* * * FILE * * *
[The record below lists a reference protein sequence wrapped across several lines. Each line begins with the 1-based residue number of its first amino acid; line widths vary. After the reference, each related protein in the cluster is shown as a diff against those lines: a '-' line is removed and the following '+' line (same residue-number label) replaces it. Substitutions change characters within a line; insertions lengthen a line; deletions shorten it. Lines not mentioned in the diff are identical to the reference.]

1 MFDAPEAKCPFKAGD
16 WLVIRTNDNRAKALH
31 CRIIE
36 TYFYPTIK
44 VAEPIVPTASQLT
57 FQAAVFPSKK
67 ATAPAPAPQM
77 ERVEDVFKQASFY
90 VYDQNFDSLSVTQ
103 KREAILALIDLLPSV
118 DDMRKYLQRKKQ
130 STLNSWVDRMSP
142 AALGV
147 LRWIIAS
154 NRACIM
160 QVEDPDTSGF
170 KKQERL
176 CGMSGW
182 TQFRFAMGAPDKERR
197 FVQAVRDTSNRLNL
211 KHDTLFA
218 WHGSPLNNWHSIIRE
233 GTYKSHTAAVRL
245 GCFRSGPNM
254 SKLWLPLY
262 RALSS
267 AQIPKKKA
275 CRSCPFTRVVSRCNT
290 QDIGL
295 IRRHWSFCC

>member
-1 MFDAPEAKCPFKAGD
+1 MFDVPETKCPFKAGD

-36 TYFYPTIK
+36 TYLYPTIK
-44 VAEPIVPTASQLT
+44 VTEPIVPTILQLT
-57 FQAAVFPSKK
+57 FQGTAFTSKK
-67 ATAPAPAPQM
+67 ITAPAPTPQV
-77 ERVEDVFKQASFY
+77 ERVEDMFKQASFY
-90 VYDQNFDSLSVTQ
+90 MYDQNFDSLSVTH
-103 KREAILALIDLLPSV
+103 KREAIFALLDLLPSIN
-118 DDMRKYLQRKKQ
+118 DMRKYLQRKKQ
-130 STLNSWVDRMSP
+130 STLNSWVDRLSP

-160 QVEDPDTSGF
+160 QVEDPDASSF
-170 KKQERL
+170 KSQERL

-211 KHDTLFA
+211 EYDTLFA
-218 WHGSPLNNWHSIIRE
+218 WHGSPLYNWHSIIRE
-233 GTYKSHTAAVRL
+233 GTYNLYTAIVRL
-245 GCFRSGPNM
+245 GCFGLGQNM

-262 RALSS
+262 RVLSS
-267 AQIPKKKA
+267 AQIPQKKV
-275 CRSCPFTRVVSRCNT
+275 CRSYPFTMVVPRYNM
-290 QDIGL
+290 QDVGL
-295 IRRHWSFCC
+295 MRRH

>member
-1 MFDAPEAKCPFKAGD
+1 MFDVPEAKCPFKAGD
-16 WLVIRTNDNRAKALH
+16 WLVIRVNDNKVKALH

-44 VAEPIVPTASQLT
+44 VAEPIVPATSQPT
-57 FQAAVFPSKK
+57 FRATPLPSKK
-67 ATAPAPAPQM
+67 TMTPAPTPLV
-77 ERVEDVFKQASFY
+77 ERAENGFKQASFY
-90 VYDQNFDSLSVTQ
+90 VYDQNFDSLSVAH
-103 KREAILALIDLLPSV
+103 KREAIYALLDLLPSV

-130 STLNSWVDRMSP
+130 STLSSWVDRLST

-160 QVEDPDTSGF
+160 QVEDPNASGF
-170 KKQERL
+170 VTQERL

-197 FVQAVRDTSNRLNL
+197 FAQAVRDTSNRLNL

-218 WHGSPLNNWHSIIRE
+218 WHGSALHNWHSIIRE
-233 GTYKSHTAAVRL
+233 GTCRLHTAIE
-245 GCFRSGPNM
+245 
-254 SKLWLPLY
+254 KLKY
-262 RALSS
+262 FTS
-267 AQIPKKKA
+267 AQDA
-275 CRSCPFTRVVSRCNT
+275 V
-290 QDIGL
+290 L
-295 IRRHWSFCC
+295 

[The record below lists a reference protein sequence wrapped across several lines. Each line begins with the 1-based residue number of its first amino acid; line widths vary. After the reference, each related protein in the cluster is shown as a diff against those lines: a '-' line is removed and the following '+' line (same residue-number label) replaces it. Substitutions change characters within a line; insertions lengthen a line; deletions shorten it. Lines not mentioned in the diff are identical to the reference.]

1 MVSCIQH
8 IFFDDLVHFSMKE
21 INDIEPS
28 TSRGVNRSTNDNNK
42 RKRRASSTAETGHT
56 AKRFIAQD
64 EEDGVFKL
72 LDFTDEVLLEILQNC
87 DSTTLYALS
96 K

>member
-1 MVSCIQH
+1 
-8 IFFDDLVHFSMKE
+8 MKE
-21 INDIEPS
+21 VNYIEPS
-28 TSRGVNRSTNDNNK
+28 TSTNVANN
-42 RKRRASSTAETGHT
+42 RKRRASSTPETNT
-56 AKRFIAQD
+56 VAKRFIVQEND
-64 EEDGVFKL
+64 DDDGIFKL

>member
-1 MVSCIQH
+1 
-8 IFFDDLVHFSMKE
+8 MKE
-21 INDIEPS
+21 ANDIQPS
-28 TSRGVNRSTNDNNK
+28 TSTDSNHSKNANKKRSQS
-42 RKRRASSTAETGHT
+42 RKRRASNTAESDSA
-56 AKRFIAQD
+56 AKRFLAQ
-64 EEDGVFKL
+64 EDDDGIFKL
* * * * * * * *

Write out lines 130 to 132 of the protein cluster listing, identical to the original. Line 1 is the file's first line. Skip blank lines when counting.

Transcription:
-1 MVSCIQH
+1 
-8 IFFDDLVHFSMKE